Because drinking alcoholic beverages isn’t illegal and is often part of social gatherings, it can be hard to tell when someone has stepped over the line from drinking a little too much to abusing alcohol. The person may not have numerous drinks or even as many as others in the same situation. Sometimes it only takes one or two drinks to achieve the “buzz” the person is looking for. They soon learn which drinks have the highest concentration of alcohol. For example, wine contains a higher percentage of alcohol than beer at 11.6 percent over 4.5 percent. Liquor contains 37 percent.

What you will notice is that the person may drink at inappropriate times, such as first thing in the morning or before or even during work. They will drink even when they have to drive or operate heavy equipment. A person who is abusing alcohol usually drinks to deal with problems or negative emotions. They often miss family events or other appointments because they are drinking or hungover.

 

Treatment for Alcohol Abuse and Addiction

Many treatment facilities exist to help alcoholics overcome their problem. The first step is for them to get clean and sober, also referred to as detox. This process can last from a few days to more than a week, depending on how long and how much the person has been consuming alcohol.

During detoxification, the system is cleansed from all alcohol. It will go into withdrawal and exhibit symptoms that grow more severe until the body begins to readjust to normal. Treatment centers can prescribe medication to help with these symptoms until the worst has passed.

Staff also monitor the person going through withdrawal to make sure they don’t suffer any complications during detox. The medication can slow down the process to make it more bearable and to reduce the severity of withdrawal.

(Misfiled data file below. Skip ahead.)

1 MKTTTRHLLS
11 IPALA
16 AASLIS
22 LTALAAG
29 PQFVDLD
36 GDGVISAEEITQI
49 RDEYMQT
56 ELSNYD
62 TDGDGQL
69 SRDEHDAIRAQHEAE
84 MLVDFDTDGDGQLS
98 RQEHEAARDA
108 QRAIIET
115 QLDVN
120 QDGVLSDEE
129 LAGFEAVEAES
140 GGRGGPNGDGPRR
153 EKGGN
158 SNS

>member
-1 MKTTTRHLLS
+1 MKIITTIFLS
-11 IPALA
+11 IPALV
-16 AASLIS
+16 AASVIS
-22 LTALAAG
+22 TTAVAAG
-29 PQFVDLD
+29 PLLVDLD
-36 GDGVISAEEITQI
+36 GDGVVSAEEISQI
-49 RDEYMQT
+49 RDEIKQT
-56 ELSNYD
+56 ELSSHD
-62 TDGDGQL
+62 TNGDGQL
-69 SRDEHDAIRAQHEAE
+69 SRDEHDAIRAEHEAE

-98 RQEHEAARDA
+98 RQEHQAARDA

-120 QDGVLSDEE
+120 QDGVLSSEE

Once detox is complete, the person begins treatment. This part of recovery teaches them about addiction and helps them understand what led to their alcoholism. They learn how to handle stressful situations in the future without turning to alcohol. They will learn to recognize triggers and create a plan to avoid or deal with them. For instance, one trigger might be when a group of co-workers go to happy hour after work on Fridays. The alcoholic could ask one or two friends to go out to eat or play a sport instead.

 

Health Risks of Alcoholism

Alcohol abuse and addiction causes both short and long term results. For the short term, the person may become violent and unable to perform duties or care for others or oneself. They often cannot make decisions and have slower reaction times.

Long-term abuse of alcohol can lead to permanent damage. Liver damage, high blood pressure, stroke and heart disease are all effects of heavy drinking and abuse. Memory problems and emotional issues such as depression also occur because of alcoholism. Damaged relationships and job loss are other results frequently noted from alcohol abuse.

If you or a loved one are abusing alcohol or have become addicted, you can turn your life around with help. Seek out treatment from a facility that specializes in alcohol abuse and addiction and begin your recovery today.